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Chris Geidner reports a new poll by Democracy Corps and obtained in advanced, and published by Buzzfeed in, New Poll: Americans Think The Supreme Court Is Political, Closed Off, And Got Citizens United Wrong.

WASHINGTON — Only about a third of Americans believe the Supreme Court decides cases based on the law alone, according to new polling data about the court.
According to the new poll, Americans believe the Supreme Court justices are political, letting their personal views sway their decisions — an opinion held across party lines. And more than three-quarters of Americans oppose the Citizens United ruling four years after the Supreme Court handed down the landmark campaign finance decision.

By large margins, Americans say they would also like to see more openness and accountability from the Supreme Court — on topics from access to courtroom proceedings to financial disclosures and ethics rules — as well as an end to lifetime terms.

Geidner tells us other polling from Pew and Gallup show the "court's favorability at historic lows." 71% of respondents favored letting television camera record and broadcast the court's proceedings.

Majorities of Republican, Democratic, and Independent respondents all told the pollsters that “the current U.S. Supreme Court justices often let their own personal or political views influence their decisions” — 54% of Democrats, 62% of Republicans, and 63% of Independents, for a total result of 60% of respondents agreeing with the statement. Only 36% of respondents agree that “the current U.S. Supreme Court justices usually decide their cases based on legal analysis without regard to their own personal or political views.”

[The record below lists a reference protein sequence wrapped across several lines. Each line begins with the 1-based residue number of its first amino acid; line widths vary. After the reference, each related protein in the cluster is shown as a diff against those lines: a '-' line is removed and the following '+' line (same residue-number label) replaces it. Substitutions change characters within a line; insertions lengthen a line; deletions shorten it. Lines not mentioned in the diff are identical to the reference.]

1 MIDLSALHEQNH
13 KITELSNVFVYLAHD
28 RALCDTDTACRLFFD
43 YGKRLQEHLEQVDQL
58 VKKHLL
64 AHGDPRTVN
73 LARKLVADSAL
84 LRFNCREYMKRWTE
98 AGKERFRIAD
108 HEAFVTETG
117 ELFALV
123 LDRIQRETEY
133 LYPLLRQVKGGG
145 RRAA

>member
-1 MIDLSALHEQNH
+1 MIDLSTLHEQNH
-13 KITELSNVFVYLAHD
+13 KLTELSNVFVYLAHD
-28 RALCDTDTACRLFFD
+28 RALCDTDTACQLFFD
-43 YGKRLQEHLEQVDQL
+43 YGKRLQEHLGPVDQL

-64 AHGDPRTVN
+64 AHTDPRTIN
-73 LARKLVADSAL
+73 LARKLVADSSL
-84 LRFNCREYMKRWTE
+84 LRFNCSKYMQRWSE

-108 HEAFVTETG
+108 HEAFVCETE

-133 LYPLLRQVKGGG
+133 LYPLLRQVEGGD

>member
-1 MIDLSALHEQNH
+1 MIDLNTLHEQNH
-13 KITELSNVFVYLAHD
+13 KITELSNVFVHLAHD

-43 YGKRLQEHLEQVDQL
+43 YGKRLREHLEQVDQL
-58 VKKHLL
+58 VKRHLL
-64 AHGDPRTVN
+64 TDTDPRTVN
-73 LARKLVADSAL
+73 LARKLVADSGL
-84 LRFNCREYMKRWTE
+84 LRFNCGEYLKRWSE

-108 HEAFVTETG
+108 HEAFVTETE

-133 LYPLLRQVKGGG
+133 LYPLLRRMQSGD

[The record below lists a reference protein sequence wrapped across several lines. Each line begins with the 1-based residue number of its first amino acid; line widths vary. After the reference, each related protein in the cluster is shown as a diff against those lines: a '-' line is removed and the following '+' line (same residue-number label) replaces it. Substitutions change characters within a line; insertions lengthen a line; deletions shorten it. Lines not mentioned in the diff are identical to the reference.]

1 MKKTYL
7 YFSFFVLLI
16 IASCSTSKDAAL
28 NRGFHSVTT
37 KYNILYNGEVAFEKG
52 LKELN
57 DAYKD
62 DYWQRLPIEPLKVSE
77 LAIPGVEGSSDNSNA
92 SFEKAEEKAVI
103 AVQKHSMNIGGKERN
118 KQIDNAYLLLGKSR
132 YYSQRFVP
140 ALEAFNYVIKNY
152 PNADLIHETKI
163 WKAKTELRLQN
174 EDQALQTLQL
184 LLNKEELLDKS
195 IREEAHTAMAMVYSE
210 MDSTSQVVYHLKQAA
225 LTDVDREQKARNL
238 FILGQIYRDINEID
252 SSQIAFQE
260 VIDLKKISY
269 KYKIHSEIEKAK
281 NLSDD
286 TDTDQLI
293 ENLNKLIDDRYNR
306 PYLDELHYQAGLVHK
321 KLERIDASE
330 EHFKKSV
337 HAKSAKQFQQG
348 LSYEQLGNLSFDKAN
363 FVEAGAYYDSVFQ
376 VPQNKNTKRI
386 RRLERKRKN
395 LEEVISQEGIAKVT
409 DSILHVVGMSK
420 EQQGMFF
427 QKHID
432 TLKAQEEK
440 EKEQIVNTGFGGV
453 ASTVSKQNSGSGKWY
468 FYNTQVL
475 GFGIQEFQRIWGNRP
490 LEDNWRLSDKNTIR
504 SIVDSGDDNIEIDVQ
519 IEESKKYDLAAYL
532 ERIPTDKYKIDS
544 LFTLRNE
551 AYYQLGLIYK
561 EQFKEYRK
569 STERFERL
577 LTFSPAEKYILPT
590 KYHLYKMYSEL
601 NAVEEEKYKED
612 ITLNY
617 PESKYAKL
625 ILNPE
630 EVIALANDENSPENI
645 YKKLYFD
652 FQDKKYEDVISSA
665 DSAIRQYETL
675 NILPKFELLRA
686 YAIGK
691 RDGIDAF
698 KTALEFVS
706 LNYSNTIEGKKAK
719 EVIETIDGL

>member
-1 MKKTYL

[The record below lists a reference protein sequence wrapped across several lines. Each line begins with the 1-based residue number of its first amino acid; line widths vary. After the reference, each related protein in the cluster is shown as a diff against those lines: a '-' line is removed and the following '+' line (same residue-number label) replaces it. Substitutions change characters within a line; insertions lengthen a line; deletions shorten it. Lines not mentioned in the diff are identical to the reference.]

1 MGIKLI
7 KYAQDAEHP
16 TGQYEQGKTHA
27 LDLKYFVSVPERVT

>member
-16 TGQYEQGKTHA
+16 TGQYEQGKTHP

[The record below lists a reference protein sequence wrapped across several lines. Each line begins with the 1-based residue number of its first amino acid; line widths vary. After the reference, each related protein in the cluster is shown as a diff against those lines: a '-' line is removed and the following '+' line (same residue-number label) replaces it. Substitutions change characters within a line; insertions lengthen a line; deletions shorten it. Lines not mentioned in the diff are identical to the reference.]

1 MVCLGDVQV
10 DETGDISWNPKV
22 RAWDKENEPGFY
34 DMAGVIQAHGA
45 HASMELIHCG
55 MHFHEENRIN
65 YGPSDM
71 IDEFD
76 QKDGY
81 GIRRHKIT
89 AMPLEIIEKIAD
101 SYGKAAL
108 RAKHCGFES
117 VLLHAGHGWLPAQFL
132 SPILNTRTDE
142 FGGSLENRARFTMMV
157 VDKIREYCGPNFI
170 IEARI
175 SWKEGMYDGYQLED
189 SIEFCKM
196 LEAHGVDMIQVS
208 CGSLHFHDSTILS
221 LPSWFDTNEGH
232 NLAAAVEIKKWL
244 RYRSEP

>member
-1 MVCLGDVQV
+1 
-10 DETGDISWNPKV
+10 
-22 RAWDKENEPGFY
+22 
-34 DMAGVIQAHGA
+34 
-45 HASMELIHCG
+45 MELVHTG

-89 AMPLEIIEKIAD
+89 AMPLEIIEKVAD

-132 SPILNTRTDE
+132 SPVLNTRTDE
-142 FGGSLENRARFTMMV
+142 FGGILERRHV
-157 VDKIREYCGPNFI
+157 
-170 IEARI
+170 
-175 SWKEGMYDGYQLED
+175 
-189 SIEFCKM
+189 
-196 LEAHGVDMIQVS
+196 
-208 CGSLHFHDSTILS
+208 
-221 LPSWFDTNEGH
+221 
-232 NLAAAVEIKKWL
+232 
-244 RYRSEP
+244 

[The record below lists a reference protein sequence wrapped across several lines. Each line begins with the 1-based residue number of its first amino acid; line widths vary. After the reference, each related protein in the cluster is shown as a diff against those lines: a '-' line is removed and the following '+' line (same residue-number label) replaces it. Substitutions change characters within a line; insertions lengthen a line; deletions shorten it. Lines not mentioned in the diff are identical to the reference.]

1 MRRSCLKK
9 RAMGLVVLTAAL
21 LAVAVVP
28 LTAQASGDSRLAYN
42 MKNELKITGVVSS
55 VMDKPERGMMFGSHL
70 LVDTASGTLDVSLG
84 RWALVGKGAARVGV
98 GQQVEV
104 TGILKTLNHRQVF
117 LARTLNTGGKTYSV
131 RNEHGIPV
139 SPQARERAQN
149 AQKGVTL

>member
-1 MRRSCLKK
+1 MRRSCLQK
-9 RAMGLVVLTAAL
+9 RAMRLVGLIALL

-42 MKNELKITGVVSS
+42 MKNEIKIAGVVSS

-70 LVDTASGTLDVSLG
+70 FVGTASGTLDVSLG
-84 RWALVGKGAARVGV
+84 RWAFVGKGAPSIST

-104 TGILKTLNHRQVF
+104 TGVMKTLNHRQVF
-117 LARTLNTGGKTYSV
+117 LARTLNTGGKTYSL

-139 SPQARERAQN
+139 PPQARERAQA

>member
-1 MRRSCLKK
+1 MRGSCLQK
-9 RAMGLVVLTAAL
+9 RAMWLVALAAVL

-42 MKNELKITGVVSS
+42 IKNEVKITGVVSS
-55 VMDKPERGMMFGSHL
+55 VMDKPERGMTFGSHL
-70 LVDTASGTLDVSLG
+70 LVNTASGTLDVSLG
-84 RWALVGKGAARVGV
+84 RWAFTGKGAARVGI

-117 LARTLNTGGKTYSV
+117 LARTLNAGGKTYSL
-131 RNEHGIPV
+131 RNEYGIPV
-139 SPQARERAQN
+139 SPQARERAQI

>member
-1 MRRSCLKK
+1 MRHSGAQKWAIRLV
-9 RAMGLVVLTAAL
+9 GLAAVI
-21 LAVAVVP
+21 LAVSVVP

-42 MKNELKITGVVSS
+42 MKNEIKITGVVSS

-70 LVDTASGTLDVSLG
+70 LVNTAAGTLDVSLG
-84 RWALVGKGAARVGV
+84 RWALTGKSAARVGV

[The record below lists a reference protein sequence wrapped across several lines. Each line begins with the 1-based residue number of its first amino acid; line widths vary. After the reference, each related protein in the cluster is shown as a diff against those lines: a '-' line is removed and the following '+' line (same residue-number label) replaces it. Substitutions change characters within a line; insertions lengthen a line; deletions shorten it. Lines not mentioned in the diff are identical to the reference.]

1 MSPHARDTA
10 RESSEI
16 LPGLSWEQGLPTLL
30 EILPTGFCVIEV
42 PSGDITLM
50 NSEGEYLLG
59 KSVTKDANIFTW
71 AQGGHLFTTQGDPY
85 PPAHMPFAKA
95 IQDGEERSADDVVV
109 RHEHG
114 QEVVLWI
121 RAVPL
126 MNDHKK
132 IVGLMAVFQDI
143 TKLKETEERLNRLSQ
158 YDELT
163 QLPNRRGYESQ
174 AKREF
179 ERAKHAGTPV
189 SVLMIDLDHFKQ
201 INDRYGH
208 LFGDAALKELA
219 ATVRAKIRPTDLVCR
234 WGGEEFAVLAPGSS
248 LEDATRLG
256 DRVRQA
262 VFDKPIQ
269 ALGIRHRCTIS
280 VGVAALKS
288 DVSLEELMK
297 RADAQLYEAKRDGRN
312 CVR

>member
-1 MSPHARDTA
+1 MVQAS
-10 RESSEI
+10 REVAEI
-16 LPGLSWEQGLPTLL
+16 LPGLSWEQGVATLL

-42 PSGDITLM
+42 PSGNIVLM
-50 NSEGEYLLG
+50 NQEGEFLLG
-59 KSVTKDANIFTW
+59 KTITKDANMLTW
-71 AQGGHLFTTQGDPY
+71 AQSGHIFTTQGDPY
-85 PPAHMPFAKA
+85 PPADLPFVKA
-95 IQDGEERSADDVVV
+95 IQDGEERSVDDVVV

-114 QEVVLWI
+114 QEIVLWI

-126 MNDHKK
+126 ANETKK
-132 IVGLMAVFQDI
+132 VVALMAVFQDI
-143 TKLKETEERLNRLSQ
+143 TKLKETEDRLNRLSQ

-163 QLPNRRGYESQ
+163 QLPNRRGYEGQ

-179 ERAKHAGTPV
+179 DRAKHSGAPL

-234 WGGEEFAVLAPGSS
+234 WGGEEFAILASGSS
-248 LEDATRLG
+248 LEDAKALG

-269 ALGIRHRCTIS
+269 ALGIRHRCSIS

A majority of respondents would favor term limits for justices as well as requiring them to follow the U.S. Judicial Code of Conduct.  

The poll survey 1,004 Americans over 18 years of age, between April 16th to 24th. It has a M.O.E of 3.1% at the 95% confidence level.

9:39 AM PT: When our constitutional framers were designing our government, they set the terms of the House for two years so our government would be responsive to changes in public sentiment, set the term of the President at four years, the Senate  at three sets of 6 year staggered terms, and then set SCOTUS terms to life time appointments to provide an anchor and protection against shifting public opinions affecting having too much affect on our foundation legal principles. VClib has proposed 18 year term limits. An 18, 20, or 24 year term limit might be a reasonable compromise.

With the advent of extreme longevity breakthroughs, I think we should consider having some limits, even if only a 50 - 100 rule. 50 years of service or 100 years old whichever comes first. Otherwise, we might still have Chief Justice Robert's brain floating in a jar of neuro-fluids handing down rulings in 2150.  

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Comment Preferences

  •  I've... (14+ / 0-)

    been asserting that Democrats running for office should be actively campaigning against SCOTUS, especially those running for Senate seats. This would seem to show that there is fertile ground there.

    "It's almost as if we're watching Mitt Romney on Safari in his own country." -- Jonathan Capeheart

    by JackND on Wed May 07, 2014 at 07:57:45 AM PDT

  •  Ah Yes, Term Limits (13+ / 0-)